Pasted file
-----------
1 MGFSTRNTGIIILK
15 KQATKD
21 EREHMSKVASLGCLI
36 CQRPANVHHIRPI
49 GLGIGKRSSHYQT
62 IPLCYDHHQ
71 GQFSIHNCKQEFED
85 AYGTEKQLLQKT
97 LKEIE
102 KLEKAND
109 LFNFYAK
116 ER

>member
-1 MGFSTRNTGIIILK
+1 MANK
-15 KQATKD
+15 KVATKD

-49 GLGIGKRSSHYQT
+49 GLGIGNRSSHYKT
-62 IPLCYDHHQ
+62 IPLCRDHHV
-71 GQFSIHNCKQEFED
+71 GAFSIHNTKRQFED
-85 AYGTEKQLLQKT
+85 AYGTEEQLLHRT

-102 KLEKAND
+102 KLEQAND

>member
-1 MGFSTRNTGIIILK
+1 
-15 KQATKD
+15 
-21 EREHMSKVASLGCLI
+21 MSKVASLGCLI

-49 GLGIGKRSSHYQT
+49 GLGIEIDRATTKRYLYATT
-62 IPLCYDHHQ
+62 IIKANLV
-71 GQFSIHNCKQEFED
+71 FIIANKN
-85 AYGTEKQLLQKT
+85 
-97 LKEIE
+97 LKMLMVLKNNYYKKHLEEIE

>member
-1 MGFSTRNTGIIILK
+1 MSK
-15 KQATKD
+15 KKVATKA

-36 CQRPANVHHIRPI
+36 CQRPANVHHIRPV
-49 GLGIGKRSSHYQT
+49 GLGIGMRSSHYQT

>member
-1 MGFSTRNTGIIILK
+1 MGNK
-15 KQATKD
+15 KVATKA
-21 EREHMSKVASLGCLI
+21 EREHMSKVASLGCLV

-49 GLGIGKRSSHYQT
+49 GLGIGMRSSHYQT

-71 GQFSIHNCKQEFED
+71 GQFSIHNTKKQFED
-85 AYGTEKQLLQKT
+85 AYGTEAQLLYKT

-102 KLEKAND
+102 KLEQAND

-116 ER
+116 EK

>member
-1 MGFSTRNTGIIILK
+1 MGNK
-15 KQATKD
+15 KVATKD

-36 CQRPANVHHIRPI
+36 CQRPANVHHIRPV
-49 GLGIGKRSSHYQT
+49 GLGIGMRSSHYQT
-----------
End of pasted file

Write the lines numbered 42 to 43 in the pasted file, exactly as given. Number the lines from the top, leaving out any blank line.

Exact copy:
+85 
-97 LKEIE